barter

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Barter

The exchange of goods or services without the use of money as currency.

Barter is a contract wherein parties trade goods or commodities for other goods, as opposed to sale or exchange of goods for money. Barter is not applicable to contracts involving land, but solely to contracts relating to goods and services. For example, when a tenant exchanges the performance of various maintenance tasks around a house for free room and board, a barter has taken place.

barter

verb bargain, buy and sell, deal, dicker, give and take, give in exchange, haggle, interchange, make exchanges, market, merces mutare, merchandise, peddle, rem pro re pacisci, rem re mutare, strike a bargain, swap, switch, trade, trade by exchange, trade off, traffic by exxhange, vend
See also: alienate, business, commerce, deal, dealings, dicker, exchange, handle, interchange, sell, trade

barter

exchanging one thing for another. If there is money involved (a part exchange) then the transaction is probably one of sale. The position in the UK is that barter is now governed by the same kind of implied terms as a sale. See QUALITY, DESCRIPTION, TITLE.

BARTER. A contract by which the parties exchange goods for goods. To complete the contract the goods must be delivered, for without a delivery, the right of property is not changed.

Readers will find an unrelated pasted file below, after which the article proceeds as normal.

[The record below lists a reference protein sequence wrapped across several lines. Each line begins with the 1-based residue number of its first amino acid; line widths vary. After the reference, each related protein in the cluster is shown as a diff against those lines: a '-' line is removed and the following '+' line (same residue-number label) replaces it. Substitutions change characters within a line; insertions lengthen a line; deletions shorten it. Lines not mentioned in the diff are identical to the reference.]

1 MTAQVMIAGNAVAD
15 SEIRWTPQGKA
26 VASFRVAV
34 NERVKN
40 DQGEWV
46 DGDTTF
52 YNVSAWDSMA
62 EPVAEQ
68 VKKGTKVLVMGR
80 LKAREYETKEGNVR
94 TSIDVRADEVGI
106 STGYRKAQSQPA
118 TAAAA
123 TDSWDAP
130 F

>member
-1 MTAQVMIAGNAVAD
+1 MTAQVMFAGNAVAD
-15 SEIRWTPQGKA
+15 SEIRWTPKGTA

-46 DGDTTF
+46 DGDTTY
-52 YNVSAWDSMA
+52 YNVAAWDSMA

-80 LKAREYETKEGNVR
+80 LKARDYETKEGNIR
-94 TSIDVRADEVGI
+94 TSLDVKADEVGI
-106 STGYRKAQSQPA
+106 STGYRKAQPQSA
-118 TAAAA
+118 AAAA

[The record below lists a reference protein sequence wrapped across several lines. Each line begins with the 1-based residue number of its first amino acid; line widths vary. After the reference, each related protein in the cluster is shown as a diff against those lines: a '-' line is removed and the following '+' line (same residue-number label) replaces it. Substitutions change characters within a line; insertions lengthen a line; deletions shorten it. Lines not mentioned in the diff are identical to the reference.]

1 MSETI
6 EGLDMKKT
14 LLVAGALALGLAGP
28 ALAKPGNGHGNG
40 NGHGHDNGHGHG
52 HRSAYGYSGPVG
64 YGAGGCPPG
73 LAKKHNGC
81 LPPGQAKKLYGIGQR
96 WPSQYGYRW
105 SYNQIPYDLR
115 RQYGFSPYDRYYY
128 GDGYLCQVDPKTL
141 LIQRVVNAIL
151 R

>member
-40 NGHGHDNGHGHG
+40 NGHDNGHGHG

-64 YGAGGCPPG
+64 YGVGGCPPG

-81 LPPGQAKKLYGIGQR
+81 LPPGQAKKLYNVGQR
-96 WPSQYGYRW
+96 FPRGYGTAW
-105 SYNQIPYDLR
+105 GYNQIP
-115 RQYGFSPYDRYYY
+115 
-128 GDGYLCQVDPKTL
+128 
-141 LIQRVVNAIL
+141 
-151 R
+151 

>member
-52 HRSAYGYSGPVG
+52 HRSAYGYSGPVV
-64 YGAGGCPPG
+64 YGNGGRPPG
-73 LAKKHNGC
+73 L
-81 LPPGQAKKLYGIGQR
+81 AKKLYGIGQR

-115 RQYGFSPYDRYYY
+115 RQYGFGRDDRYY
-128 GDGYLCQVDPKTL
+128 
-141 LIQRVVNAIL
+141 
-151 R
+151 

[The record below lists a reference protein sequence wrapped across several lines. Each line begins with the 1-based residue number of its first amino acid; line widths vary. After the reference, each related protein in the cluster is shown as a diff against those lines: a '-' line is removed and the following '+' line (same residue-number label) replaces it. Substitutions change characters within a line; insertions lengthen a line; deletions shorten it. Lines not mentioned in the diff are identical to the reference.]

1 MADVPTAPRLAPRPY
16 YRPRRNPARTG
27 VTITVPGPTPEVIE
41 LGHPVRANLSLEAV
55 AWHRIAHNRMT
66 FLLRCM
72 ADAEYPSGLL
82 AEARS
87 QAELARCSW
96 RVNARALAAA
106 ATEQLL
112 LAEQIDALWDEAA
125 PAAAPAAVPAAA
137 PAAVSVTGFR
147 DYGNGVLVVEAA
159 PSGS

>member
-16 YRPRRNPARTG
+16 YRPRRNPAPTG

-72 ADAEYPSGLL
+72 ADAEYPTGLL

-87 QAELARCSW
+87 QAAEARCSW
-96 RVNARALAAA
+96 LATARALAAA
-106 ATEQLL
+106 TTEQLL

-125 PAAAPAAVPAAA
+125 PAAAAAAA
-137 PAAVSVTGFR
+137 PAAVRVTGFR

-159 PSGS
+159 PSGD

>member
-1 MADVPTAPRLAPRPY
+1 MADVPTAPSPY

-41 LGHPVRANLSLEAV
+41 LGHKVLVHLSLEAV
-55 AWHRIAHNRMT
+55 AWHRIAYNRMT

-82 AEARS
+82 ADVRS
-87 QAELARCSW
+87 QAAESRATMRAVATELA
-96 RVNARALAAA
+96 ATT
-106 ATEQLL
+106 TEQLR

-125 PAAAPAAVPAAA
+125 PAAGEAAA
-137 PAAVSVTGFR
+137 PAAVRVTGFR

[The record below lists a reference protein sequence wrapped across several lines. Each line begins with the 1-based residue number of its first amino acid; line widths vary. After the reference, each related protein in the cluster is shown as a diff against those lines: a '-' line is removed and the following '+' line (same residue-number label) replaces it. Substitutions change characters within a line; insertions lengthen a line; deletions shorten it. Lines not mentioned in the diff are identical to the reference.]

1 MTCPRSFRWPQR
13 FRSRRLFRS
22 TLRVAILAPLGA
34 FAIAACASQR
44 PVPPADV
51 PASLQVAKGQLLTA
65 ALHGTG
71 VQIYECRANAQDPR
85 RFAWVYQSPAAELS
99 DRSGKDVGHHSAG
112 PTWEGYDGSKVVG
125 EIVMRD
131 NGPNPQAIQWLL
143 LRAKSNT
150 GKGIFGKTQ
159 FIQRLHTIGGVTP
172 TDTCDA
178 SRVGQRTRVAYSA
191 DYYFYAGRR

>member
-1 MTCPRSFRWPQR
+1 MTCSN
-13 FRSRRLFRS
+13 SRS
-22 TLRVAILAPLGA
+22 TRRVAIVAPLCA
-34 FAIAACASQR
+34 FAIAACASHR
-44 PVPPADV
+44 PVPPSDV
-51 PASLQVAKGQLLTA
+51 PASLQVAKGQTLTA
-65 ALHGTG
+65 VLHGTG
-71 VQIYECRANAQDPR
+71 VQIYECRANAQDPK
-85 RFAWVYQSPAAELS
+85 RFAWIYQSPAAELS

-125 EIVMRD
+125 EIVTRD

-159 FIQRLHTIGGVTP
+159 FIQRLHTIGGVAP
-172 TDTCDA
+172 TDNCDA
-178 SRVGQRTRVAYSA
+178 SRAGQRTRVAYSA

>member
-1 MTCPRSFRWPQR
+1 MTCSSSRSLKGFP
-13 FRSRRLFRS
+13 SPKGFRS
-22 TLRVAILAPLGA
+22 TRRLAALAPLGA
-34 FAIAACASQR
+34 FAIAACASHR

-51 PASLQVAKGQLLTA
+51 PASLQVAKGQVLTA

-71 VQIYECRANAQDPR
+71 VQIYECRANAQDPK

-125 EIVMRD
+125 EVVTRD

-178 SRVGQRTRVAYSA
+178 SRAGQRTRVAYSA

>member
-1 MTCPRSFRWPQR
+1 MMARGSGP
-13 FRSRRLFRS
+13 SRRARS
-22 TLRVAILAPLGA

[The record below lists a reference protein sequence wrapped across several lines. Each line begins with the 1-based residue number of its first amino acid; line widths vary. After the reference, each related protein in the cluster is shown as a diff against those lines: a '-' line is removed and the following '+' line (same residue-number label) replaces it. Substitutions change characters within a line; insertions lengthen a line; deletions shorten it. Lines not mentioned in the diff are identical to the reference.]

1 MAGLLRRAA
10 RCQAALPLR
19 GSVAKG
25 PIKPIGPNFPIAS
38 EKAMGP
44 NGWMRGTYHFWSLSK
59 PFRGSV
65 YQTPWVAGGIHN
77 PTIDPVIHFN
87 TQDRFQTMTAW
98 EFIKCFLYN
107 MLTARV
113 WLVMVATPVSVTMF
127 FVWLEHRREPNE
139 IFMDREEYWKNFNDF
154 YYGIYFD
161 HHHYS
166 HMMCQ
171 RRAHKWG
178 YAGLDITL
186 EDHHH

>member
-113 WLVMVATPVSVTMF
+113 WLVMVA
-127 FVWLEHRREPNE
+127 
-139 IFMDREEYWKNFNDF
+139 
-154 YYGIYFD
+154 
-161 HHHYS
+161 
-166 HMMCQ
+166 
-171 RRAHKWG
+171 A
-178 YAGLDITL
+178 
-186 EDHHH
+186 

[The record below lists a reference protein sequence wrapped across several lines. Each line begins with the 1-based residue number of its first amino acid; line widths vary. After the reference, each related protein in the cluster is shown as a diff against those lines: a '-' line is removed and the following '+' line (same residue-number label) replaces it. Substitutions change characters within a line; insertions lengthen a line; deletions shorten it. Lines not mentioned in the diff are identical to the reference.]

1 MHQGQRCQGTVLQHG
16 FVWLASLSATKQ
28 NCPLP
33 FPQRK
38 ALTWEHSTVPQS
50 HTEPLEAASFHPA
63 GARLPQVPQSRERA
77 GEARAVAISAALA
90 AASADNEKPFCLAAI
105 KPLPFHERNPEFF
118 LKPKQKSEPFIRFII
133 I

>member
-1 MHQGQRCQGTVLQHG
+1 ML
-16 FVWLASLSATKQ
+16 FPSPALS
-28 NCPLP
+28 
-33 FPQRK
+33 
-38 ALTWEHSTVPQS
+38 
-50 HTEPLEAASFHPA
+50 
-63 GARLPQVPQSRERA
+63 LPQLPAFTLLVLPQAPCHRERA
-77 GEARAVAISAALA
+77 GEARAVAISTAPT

2. This contract differs from a sale in this, that barter is always of goods for goods, whereas a sale is an exchange of goods for money. In the former there never is a price fixed, in the latter a price is indispensable. All the differences which may be pointed out between these two contracts, are comprised in this; it is its necessary consequence. When the contract is an exchange of goods on one side, and on the other side the consideration is partly goods and partly money, the contract is not a barter, but a sale. See Price; Sale.
     3. If an insurance be made upon returns from a country where trade is carried on by barter, the valuation of the goods in return shall be made on the cost of those given in barter, adding all charges. Wesk. on Ins. 42. See 3 Camp. 351 Cowp. 818; 1 Dougl. 24, n.; 1 N. R. 151 Tropl. de l'Echange.

References in classic literature ?
had I known--if I had known--I would many times have bartered my poor laurels for the privilege, such as Tinsley and Herrera possess, of having aided him in his monumental researches.
A very pretty girl bartered a heart as clear as crystal, and which seemed her most valuable possession, for another jewel of the same kind, but so worn and defaced as to be utterly worthless.
There around us lay treasures enough to pay off a moderate national debt, or to build a fleet of ironclads, and yet we would have bartered them all gladly for the faintest chance of escape.
She did not know that in his capacity as cook he had that day been rowed up this very stream to a little village where he had bartered with the natives for such provisions as they had for sale, and that he had there arranged the details of his plan for the adventure upon which they were now setting forth.
With many men I have been careful to show no sign of something that is called 'superiority;' I have adapted my mind to theirs; I have placed myself at their point of view, joined in their laughter, and overlooked their defects; any fame I might have gained, I would have bartered for a little kindly affection.
Hadn't I been told in all the tones of jealousy and admiration that he had collected, bartered, swindled, or stolen more ivory than all the other agents together.